Playwriting: Day Two

Daily Prompt #51: Inspired by Music

As the music plays, write down whatever comes to your mind.

Today, we’re going to do some practice writing dialogue. You’ll be writing two different scenes of dialogue.

First Scene: find a partner. With your partner, select one of the sample characters listed below (or come up with your own). Decide on a scenario where these two characters would be talking and write their conversation. Write it like a play script. Don’t worry about quotation marks and dialogue tags.

Be prepared to share. I’ll ask for a few volunteers.

Second Scene: on your own. Select two new characters listed below (or come up with your own). Just as before, decide on a scenario where these two characters would be talking and write their conversation. Write in screenplay or play script form. Use the remainder of the hour.

Sample Character List
from the National Writing Project

  • movie star and fanatic fan
  • officer and speeder
  • psychiatrist and patient
  • waiter/waitress and diner
  • man on a ledge and psychologist
  • principal and student
  • hairdresser/barber and client
  • teacher and parent
  • little sis and big sis
  • driving instructor and student driver
  • deejay and phone-in listener
  • reporter and accident witness
  • priest and confessor
  • cheerleader and nerd
  • girl and boy on blind date
  • dogcatcher and dog owner
  • player and coach
  • two late-night grocery shoppers
  • girl’s date and little brother or sister
  • flight attendant and passenger
  • man and God
  • angel and devil on character’s shoulder

Playwriting: Day One

Daily Prompt #49: Writing from Music

Listen to this song.  As you do, write whatever pops into your head.

Music can lead to amazing moments of brilliance.  Try it out!

Today, we are going to read together two scripts from former students who submitted to the Michigan State University’s Playwriting Competition.

To understand how to format a playscript, you’re all getting a copy of a sample script outline (courtesy of the MSU contest). Additionally, here is a diagram which explains stage directions.

With the time remaining, we’ll continue brainstorming ideas for either movie scripts or play scripts, discussing what content works best for each form.

 

Script writing: Peer-editing Continued

Daily Prompt #27: Inspired by an Image

Courtesy of pdpics
Courtesy of pdpics

Write for seven minutes, inspired by this image.

Today, the class is going to divide into two groups: screenwriters and playwrights. In those groups, sit in a large circle, rough drafts in hand.

Continually pass your scripts clockwise until you get your original back (or the end of the hour: whichever comes first). Every time you get a new script in hand, read it, and write a comment at the end. Your comment should include:

something specific you like about the script

something specific you think could be improved

If you see writing convention errors (spelling, grammar, punctuation) please mark those errors directly on the script.

Remember, we are meeting in the lab tomorrow. Scripts are due tomorrow night! 🙂

 

Script writing: Peer-editing

Daily Prompt #26: Inspired by Music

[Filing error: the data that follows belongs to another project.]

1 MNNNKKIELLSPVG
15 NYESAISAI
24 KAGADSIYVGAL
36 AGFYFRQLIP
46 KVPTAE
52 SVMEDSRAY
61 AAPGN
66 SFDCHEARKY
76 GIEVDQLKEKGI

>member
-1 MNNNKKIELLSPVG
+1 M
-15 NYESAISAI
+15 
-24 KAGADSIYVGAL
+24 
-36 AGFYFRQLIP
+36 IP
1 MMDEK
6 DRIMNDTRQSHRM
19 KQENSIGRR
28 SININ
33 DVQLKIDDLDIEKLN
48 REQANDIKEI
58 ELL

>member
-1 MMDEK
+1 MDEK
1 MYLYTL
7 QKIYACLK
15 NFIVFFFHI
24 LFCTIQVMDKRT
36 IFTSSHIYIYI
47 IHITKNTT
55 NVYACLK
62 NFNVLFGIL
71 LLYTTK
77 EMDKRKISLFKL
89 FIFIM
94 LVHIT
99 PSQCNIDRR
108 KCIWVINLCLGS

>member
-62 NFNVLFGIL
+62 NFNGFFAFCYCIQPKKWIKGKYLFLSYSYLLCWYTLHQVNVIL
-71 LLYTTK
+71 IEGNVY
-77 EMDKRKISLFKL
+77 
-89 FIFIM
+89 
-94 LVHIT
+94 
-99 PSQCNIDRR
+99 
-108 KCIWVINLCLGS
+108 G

As the music plays, write down whatever comes to your mind.

Today, you’re going to share your scripts with four of your peers and have them fill out a peer editing form. You may choose your peers, but be sure one of them is a resident expert in training who can give you specialized help.

Tomorrow, bring a fresh copy of your script (preferably typed) for a peer activity. You will be passing it around several times.

Scriptwriting: Plot Graphic Organizer

Daily Prompt #24: Inspired by Music

As the music plays, write down whatever comes to your mind.

Today, I want to give you time to write your rough drafts.

To help you with this, I’d like you to first share your ideas at your tables. If someone is stuck, help them out. Before lunch, you should have at least 2-3 ideas you can run with.

Next, use this handy plot graphic organizer to flesh out your idea(s). If you’re deciding between more than one, fill out an organizer for each. This may help you realize which idea has the most potential.  When you’re ready, with the time remaining, start writing your script!

plot_diagram_template1
Template credit: Pictagram

Next week, we are starting a longer unit on fiction. I think many of you have eagerly awaited this! It will include flash fiction, short fiction, and for those who dare, novel writing.

If you want to challenge yourself, I urge you all to sign up for NaNoWriMo, National Novel Writing Month. It’s a unique online environment for coming up with an idea for a novel and committing to it. I’m going to give it a try. Come join me, and we can be writing buddies! It officially starts November 1st. Sign up before then!

NaNo-2015-Participant-Badge-Large-Square

Playwriting: Day Four

Daily Prompt #23: Inspired by an image

trekking-299000_1920
Image courtesy of PIxabay

Inspired by this image, write for ten minutes.

Today, I’m going to review the rubric and guidelines for this assignment on Google Classroom.

With the time remaining, we will be finalizing our brainstorming and getting a list of who is writing a screenplay and who is writing a play script. I’ll be using this list to create groups and activities for next week.

If anyone needs me to update our Experts-in-training list, please let me know today.